- support for specific operations – yes, that’s a good reason to have a concrete class; the pattern works perfectly fine with a few concrede implementations that actually do have a reason to exist and the rest of the data access done thought the generic class; creating concrete implementations just in case seems to me as a premature (and costing) optimization
        - the memory consumption – I addressed this one before in a comment on this article – again, memory is cheap – don’t optimize until there is a need to do so; if the profiler actually shows you that ~20 light DAO objects really make a difference, by all means; keep in mind that just a single Spring request will generate hundreds of light objects though and don’t optimize memory early – it’s almost always not a good idea
        - clarity – again, the concrete class is empty, so there almost no interaction with it whatsoever, so I don’t see it adding to much clarity to the mix; however having potentially over a hundred concrete and empty classes will surely decrease the clarity and the conceptual load of the system
        I will again mention that this is the direction that Spring Data has taken as well (taken one step further of course).
        Hope this keeps the discussion going.

    • baeldung

      Well what you’re describing is the standard way to implement the pattern. What I am aiming to describe here is an alternative way. Yes, you need to remember to initialize it, which is a downside. However, in a large enough system, with a high number of copy-paste DAO implementation, the upside of getting rid of all that cruft may be well worth it.
      Thanks.

      • Girish Mahajan

        you’d try using:

        clazz = (Class) ((ParameterizedType) getClass().getGenericSuperclass()).getActualTypeArguments()[0];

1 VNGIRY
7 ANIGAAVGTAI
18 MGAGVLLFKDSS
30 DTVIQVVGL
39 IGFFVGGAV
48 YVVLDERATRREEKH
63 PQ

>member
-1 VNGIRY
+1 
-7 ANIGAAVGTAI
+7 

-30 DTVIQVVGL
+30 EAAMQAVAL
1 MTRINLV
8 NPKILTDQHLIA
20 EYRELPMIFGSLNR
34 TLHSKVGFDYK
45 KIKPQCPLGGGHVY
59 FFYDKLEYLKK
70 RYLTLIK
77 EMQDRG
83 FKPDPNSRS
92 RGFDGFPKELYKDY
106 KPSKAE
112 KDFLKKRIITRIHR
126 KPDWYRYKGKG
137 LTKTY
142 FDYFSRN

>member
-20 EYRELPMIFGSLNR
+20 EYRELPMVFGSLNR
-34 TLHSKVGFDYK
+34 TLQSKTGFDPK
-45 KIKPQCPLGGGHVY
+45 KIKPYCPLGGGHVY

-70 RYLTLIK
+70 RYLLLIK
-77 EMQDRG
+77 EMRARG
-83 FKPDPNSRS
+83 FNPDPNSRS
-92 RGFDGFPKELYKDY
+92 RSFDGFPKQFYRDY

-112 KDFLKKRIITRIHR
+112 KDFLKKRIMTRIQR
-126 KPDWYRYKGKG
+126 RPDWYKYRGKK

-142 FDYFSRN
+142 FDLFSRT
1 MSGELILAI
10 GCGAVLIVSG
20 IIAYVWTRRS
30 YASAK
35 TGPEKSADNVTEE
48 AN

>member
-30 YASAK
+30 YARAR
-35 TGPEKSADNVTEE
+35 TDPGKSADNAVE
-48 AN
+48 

• http://www.baeldung.com/ Eugen Paraschiv

          Hey Girish – yes, this has been proposed a few years back – also in the comments of this article. While it’s a valid approach, I prefer to pass the class, since it’s a bit more readable. Hope this makes sense. Cheers,

          Eugen.

  • http://twitter.com/horte Fredrik Hörte

    In the code example for “The Service” you say: class FooService implements IFooService

    Though, since you are using IGenericDAO shouldn’t it implement IGenericDAO?

  • Meeraj

    How is this different from using the entity manager directly from your servivce class. IMHO the whole idea of using DAOs is an unncessary level of indirection.

    Meeraj

    • baeldung

      One difference is the flexibility to change – using the entity manager directly means tying much of the codebase to the JPA API. Using a DAO means tying a single class, so if you ever want to change – you only change this single class, with a clear responsibility. However, I fully agree – not all projects need a DAO and many projects use one without a good reason to – this is for when a DAO layer is actually needed.

  • Anonymous

    I’ve downloaded the project from github.com/eugenp/REST, set up a HSQL database (don’t have mySql on this computer) and try to start the server or run the tests but get this exception

    org.springframework.beans.factory.BeanCreationException: Error creating bean with name ‘barService’: Injection of autowired dependencies failed; nested exception is org.springframework.beans.factory.BeanCreationException: Could not autowire field: org.rest.persistence.dao.bar.IBarDAO org.rest.persistence.service.bar.impl.BarService.dao; nested exception is org.springframework.beans.factory.NoSuchBeanDefinitionException: No matching bean of type [org.rest.persistence.dao.bar.IBarDAO] found for dependency: expected at least 1 bean which qualifies as autowire candidate for this dependency. Dependency annotations: {@org.springframework.beans.factory.annotation.Autowired(required=true)}

    The github project is slightly different from the source above, namely the service has a IFooBar instead of an IGenericDAO but nevertheless, nowhere can I find the declaration/definition of an IFooBar implementation thus the above exception.